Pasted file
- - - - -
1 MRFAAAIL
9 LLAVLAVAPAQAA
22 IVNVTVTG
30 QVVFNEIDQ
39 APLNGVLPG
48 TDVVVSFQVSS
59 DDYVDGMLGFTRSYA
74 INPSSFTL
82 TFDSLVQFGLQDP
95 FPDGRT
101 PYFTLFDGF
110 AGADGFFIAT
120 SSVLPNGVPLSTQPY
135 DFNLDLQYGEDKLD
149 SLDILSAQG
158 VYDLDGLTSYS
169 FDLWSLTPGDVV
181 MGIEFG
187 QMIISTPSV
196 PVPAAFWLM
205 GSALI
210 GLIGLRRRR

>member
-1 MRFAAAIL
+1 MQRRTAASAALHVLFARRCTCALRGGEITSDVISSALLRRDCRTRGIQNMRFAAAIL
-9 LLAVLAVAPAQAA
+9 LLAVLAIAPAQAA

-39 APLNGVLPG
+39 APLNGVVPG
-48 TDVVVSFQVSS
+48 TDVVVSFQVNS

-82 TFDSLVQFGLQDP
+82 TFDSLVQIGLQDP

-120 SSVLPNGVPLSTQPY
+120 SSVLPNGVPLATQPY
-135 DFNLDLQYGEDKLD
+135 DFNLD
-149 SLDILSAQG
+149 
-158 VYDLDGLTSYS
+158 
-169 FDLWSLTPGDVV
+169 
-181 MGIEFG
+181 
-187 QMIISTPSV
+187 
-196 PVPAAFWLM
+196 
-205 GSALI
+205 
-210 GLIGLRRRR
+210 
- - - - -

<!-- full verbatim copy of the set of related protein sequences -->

1 MRFAAAIL
9 LLAVLAVAPAQAA
22 IVNVTVTG
30 QVVFNEIDQ
39 APLNGVLPG
48 TDVVVSFQVSS
59 DDYVDGMLGFTRSYA
74 INPSSFTL
82 TFDSLVQFGLQDP
95 FPDGRT
101 PYFTLFDGF
110 AGADGFFIAT
120 SSVLPNGVPLSTQPY
135 DFNLDLQYGEDKLD
149 SLDILSAQG
158 VYDLDGLTSYS
169 FDLWSLTPGDVV
181 MGIEFG
187 QMIISTPSV
196 PVPAAFWLM
205 GSALI
210 GLIGLRRRR

>member
-1 MRFAAAIL
+1 MQRRTAASAALHVLFARRCTCALRGGEITSDVISSALLRRDCRTRGIQNMRFAAAIL
-9 LLAVLAVAPAQAA
+9 LLAVLAIAPAQAA

-39 APLNGVLPG
+39 APLNGVVPG
-48 TDVVVSFQVSS
+48 TDVVVSFQVNS

-82 TFDSLVQFGLQDP
+82 TFDSLVQIGLQDP

-120 SSVLPNGVPLSTQPY
+120 SSVLPNGVPLATQPY
-135 DFNLDLQYGEDKLD
+135 DFNLD
-149 SLDILSAQG
+149 
-158 VYDLDGLTSYS
+158 
-169 FDLWSLTPGDVV
+169 
-181 MGIEFG
+181 
-187 QMIISTPSV
+187 
-196 PVPAAFWLM
+196 
-205 GSALI
+205 
-210 GLIGLRRRR
+210 